Mass in C major, K. 262 "Missa longa"

  (Redirected from K. 262)

The Missa longa in C major, K. 262/246a, is a mass composed by Wolfgang Amadeus Mozart in May 1776.[1] Other sources claim it was composed in May 1775.[2] It is scored for SATB soloists, SATB choir, violin I and II, 2 oboes, 2 horns, 2 clarini (high trumpets), 3 trombones colla parte, timpani and basso continuo.

Missa longa in C major
Mass by W. A. Mozart
Salzburger Dom.jpg
Salzburg Cathedral may have been the first performance venue of the mass.
CatalogueK. 262/246a
Composed1775 (1775): Salzburg
VocalSATB choir and soloists
  • orchestra
  • continuo

The mass is classed as a missa longa due to its length. However, due to its lack of extended writing for the solo parts, it has also been categorised as a missa brevis.[1] The occasion the mass was composed for remains debatable. It may have been composed at the Archbishop Colloredo's request for a special occasion at the Salzburg Cathedral, or at the directive of a different priest – Colloredo's preference for brief settings makes it unlikely that he would have approved of the missa longa.[3][4] Alternatively, it may have been composed for performance at St Peter's Church.[1][2]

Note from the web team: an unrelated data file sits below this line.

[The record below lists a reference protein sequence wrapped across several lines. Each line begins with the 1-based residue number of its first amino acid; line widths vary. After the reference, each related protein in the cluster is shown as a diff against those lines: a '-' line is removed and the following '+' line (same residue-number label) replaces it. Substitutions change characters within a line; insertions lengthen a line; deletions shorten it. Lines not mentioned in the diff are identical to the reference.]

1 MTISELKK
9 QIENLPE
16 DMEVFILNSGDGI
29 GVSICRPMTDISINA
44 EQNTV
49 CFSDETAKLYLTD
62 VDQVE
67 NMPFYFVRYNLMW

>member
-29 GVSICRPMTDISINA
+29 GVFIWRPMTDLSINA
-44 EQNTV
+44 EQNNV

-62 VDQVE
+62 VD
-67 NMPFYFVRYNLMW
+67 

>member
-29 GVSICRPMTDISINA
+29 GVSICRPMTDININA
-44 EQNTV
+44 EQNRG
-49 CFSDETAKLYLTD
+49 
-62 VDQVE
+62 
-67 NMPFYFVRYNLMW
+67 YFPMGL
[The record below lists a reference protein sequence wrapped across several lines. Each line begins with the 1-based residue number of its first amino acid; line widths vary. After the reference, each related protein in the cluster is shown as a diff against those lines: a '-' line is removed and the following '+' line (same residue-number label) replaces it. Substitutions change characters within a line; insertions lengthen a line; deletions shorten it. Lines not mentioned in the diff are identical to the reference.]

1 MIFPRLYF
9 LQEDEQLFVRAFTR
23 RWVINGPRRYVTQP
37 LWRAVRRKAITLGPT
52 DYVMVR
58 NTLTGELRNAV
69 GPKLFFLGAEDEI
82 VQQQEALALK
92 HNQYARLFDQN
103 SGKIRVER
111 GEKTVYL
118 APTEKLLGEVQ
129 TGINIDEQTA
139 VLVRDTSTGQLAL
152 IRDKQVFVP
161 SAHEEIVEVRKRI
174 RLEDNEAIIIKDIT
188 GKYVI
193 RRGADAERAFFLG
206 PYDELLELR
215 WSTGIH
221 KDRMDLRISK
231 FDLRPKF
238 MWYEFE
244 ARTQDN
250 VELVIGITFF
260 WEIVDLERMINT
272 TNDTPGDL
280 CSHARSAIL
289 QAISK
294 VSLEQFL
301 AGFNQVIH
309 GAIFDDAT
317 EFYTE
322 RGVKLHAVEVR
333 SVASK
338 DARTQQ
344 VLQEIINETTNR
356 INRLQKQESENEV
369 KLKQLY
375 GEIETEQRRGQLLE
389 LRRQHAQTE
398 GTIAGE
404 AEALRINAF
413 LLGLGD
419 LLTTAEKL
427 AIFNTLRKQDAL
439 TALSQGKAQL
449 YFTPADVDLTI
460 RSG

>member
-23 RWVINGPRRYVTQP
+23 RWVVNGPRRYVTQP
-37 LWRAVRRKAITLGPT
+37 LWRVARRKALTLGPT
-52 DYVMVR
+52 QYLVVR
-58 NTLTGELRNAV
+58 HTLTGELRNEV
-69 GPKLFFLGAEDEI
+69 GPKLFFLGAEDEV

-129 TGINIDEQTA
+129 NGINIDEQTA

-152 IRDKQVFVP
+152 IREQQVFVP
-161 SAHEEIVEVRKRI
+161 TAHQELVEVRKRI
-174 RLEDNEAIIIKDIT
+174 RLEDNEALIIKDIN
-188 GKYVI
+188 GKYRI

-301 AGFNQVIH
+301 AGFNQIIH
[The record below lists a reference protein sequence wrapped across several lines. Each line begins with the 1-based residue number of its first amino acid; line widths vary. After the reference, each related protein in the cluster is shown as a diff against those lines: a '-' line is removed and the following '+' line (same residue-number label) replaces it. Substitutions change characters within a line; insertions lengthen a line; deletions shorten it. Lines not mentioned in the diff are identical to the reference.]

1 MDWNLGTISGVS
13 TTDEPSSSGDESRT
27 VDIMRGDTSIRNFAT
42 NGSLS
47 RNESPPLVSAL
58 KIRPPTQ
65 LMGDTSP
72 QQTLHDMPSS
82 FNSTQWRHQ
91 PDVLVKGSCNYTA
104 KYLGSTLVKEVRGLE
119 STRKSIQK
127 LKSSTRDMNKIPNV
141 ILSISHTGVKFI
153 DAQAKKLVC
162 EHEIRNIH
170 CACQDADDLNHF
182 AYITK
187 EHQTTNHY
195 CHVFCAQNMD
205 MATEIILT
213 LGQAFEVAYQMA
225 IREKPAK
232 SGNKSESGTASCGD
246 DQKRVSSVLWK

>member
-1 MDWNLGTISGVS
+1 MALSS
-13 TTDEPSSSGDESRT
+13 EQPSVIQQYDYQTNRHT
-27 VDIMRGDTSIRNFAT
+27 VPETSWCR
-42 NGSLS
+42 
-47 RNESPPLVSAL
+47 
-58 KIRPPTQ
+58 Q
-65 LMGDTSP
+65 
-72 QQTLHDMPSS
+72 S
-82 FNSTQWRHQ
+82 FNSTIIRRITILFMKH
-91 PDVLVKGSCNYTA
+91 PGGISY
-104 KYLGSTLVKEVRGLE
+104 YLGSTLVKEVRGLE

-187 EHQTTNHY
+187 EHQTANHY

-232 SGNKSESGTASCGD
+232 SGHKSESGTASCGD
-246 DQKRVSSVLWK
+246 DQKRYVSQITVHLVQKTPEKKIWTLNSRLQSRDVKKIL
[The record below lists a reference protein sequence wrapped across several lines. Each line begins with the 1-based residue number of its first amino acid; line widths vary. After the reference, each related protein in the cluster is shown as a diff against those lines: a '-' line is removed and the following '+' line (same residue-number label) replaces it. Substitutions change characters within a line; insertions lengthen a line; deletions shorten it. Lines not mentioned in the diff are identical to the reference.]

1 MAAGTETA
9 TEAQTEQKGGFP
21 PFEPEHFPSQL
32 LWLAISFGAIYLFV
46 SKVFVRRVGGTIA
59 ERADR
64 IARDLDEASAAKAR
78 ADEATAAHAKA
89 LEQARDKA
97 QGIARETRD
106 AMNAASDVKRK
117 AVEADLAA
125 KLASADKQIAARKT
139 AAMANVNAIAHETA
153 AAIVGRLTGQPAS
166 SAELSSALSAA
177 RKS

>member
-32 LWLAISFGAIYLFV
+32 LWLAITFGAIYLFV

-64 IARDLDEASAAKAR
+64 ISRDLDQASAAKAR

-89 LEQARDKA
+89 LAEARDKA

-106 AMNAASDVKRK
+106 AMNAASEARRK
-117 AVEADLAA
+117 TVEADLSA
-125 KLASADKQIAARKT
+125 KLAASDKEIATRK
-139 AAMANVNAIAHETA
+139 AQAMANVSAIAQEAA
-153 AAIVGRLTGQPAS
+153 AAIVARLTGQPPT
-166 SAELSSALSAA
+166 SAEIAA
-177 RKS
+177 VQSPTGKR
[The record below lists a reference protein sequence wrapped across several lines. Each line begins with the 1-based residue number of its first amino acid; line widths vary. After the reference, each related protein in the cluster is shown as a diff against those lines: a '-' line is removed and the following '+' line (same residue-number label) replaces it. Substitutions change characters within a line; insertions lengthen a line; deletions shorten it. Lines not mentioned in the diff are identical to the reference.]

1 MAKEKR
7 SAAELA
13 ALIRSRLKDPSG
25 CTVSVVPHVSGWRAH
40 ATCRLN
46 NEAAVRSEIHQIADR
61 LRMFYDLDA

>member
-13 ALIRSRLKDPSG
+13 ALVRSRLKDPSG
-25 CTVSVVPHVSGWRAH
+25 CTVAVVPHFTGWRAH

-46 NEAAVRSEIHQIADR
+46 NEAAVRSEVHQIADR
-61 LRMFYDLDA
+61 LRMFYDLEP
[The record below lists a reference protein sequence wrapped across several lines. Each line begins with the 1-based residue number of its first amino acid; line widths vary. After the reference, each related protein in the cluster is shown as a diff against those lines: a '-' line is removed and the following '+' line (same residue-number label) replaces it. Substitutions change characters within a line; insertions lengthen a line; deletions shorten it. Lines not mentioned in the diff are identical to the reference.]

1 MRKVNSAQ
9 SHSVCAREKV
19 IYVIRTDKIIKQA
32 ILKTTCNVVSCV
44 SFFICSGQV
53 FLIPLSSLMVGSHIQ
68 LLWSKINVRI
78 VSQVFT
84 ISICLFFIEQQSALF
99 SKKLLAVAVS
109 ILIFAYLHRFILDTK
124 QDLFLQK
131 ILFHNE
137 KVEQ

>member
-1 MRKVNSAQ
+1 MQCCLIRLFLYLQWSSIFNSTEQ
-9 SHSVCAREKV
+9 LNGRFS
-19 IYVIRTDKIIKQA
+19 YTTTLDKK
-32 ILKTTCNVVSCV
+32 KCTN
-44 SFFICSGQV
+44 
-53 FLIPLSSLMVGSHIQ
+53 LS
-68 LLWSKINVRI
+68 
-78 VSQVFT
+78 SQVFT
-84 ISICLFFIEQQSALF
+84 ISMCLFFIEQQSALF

The mass is divided into six movements.

  1. Kyrie Allegro moderato, C major, common time
  2. Gloria Allegro con spiritu, C major, common time
    "Qui tollis peccata mundi" Andante, G minor, 3/4
    "Quoniam tu solus Sanctus" Allegro con spiritu, C major, common time
  3. Credo Allegro, C major, 3/4
    "Et incarnatus est" Adagio, C major, common time
    "Et resurrexit" Allegro molto, C major, common time
    "Et in Spiritum Sanctum Dominum" Allegro, G major, 3/4
    "Et unam sanctam" Allegro, C major, 3/4
    "Et vitam venturi saeculi" Allegro, C major, cut common time
  4. Sanctus Andantino, C major, 3/4
  5. Benedictus Andantino, F major, 3/4
  6. Agnus Dei Andante, C major, common time
    "Dona nobis pacem" Allegro, C major, common time


  1. ^ a b c Einstein, Alfred (1945). Mozart: His Character, His Work. p. 338.
  2. ^ a b Sadie, Stanley (2006). Mozart: The Early Years 1756–1781. p. 276.
  3. ^ Sadie, Stanley (2006). Mozart: The Early Years 1756–1781. p. 387.
  4. ^ Kenyon, Nicholas (2006). The Pegasus Pocket Guide to Mozart. p. 63.

Further readingEdit

External linksEdit